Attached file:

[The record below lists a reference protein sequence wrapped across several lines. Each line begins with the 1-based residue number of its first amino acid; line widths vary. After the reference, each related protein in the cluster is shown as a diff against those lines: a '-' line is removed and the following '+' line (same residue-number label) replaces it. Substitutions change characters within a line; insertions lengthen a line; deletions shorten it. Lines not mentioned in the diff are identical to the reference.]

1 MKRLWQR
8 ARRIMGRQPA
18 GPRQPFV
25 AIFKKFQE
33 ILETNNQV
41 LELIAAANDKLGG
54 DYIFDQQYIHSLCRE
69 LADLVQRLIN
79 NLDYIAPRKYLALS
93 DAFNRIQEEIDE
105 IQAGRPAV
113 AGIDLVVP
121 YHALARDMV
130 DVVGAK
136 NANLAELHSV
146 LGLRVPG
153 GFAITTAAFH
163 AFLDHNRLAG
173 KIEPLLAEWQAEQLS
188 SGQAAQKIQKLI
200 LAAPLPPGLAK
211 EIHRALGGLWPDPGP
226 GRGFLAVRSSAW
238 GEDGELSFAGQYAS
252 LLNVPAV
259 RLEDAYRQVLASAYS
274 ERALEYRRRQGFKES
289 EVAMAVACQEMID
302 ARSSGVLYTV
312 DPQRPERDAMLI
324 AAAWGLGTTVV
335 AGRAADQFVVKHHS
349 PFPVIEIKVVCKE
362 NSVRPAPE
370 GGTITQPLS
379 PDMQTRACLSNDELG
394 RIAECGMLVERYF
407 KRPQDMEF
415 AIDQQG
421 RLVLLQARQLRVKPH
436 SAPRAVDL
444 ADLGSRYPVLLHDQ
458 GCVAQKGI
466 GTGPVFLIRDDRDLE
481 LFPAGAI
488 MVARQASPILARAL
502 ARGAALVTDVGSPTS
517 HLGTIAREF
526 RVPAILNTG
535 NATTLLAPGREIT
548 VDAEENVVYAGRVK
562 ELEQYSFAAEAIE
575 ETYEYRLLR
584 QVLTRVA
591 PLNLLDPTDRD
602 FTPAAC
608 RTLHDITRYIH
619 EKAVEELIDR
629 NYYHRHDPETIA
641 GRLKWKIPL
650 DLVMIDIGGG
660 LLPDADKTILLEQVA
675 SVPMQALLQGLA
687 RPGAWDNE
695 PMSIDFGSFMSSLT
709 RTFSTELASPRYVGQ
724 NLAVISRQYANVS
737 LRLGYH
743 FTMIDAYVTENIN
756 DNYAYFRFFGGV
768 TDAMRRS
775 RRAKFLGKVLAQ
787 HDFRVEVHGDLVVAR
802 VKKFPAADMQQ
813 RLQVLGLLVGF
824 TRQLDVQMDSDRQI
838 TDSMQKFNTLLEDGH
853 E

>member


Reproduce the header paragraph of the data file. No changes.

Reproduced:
[The record below lists a reference protein sequence wrapped across several lines. Each line begins with the 1-based residue number of its first amino acid; line widths vary. After the reference, each related protein in the cluster is shown as a diff against those lines: a '-' line is removed and the following '+' line (same residue-number label) replaces it. Substitutions change characters within a line; insertions lengthen a line; deletions shorten it. Lines not mentioned in the diff are identical to the reference.]